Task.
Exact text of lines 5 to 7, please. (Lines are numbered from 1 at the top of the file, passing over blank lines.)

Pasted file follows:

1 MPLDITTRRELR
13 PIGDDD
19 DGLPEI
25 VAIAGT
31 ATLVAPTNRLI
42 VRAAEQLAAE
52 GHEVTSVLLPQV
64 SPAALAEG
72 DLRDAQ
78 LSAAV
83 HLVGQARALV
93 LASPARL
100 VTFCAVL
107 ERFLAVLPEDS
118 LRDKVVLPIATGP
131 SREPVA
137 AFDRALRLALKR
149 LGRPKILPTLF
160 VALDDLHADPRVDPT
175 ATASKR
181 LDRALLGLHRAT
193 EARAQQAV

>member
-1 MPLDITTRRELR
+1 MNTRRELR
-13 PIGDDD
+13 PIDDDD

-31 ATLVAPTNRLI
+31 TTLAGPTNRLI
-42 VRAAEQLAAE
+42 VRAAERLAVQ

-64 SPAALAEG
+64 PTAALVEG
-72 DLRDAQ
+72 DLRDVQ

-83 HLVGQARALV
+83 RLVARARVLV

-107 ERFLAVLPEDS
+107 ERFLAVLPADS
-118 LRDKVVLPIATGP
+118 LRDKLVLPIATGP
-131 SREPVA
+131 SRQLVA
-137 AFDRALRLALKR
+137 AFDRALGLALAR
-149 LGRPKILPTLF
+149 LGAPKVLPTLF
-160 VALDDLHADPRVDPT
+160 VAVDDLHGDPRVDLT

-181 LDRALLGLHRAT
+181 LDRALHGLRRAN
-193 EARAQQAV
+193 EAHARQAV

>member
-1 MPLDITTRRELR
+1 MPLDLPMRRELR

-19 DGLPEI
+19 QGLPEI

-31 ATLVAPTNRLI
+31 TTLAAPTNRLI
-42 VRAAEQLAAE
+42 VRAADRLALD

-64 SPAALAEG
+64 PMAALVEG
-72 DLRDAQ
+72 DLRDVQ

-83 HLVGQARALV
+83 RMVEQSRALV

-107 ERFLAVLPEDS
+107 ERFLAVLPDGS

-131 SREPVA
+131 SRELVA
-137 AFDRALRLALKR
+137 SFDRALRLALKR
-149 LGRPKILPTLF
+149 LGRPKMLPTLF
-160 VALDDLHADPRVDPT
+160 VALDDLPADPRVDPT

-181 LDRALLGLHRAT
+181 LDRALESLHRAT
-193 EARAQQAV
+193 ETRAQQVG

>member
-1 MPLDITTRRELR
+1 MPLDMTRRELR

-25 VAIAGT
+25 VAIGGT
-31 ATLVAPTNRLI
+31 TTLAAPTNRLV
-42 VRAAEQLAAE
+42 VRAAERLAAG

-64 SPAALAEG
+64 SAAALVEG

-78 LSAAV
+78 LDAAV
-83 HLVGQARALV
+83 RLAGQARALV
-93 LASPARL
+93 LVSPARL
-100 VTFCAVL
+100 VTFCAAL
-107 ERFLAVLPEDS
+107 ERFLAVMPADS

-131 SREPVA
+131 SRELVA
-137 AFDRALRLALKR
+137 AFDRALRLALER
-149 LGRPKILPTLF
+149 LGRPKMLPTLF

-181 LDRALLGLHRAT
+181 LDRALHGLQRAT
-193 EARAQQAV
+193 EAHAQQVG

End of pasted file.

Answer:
31 ATLVAPTNRLI
42 VRAAEQLAAE
52 GHEVTSVLLPQV